The standards body’s Special Publication 800-63-3: Digital Authentication Guidelines suggests methods such as multi-factor OTP (one-time passwords), in which a multi-factor OTP is transmitted to a device like a smartphone after being activated by a knowledge factor like a password, or an inherence factor like a biometric fingerprint.
This prevents a single breached credential from causing extensive harm to your business. An authentication policy also shows employees the organization is serious about security.
Some types of data are more sensitive than others, but all organizations have documents or other data they do not want publicly shared, and therefore need a data protection policy. If sensitive data, such as proprietary company information, customer’s personal data, or payment information are stored, implement clear rules about how that data is stored, how long it is stored for, and what happens when it is no longer needed.
Common data storage policies include rules for encrypting data so that in the event it is exposed or breached it will not be readable, as well as rules for limiting access to data based on its sensitivity.
Access to data should be limited to only those employees or third parties that require it, in what is called the principle of least privilege. This often means building different levels of privilege into logical access controls.
Put your employees – and your training – to the test. Some large businesses hire white-hat hackers to conduct penetration testing, but there are many ways to test the cybersecurity awareness of your employees.
You can challenge your employees by simulating a phishing email or social engineering attack. This provides practice, information, and helps employees keep the very real risks of fraud and hacking in mind.
The above tips all hinge on information about potential security threats flowing freely between employees and IT decision-makers, as well as to and from service providers. This is because attack methods, software vulnerabilities, and security technology all change constantly, and keeping up is part of keeping cyber safe.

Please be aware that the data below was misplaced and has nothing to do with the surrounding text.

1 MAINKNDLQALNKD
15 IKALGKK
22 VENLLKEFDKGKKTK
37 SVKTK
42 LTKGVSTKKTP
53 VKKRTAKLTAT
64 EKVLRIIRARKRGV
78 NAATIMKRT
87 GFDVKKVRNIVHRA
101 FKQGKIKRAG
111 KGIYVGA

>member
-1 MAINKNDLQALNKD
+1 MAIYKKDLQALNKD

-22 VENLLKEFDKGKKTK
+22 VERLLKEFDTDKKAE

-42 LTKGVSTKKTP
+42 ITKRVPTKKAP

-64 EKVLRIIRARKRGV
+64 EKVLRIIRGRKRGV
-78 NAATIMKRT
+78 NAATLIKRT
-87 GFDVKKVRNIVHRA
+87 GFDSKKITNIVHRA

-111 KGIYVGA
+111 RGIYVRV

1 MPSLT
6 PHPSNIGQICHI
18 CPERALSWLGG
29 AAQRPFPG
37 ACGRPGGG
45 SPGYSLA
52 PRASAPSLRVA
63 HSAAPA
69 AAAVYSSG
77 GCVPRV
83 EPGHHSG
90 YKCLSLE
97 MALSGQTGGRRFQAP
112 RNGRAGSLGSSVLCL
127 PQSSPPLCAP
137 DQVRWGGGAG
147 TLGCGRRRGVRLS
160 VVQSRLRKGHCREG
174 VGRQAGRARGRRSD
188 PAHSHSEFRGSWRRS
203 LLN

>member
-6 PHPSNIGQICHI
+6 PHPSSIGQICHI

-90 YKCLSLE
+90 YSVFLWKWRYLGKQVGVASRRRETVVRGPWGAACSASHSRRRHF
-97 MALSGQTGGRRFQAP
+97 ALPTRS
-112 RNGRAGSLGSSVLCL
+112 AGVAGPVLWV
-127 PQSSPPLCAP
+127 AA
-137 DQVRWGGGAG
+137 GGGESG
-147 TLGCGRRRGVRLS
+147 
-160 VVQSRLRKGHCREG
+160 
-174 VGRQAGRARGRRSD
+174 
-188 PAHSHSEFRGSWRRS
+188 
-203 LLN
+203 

Set aside time specifically for cybersecurity education and updates. Many businesses try to conduct cybersecurity communication or training by tacking it on at the end of meetings for core operational topics.
While this may seem like the convenient way to do it, the topic tends to end up getting put off or short-changed. People anxious to leave for lunch or the weekend might be given quick verbal reminders or barely-reviewed materials, which are often ignored, and the organization’s risk mounts.
Setting aside time specifically to formulate, pass on, and review the appropriate information and policies ensures that it is not put off until it is too late.
If every person at the business knows what to do if they receive a suspicious email or notice strange network traffic, then the only thing remaining is to ensure that that information is communicated throughout the organization rapidly enough to maintain a secure network perimeter.
Establish a clear notification process, setting out how suspicions are communicated to the person responsible for cybersecurity, how they are vetted, and finally, how they are communicated to the rest of the organization.
Also assure your employees that they are expected to report their suspicions, not evaluate every potential threat. That means false alarms will happen, and they should not hesitate to follow the notification policy for fear of being wrong.
Employees who are educated about cybersecurity are empowered to act in defense of the organization, rather than being a target for cybercriminals.
Combined with the security tools of a trusted service provider that rapidly provides expert human guidance, employees can keep threat response time to a minimum, and help protect sensitive data from any kind of attack.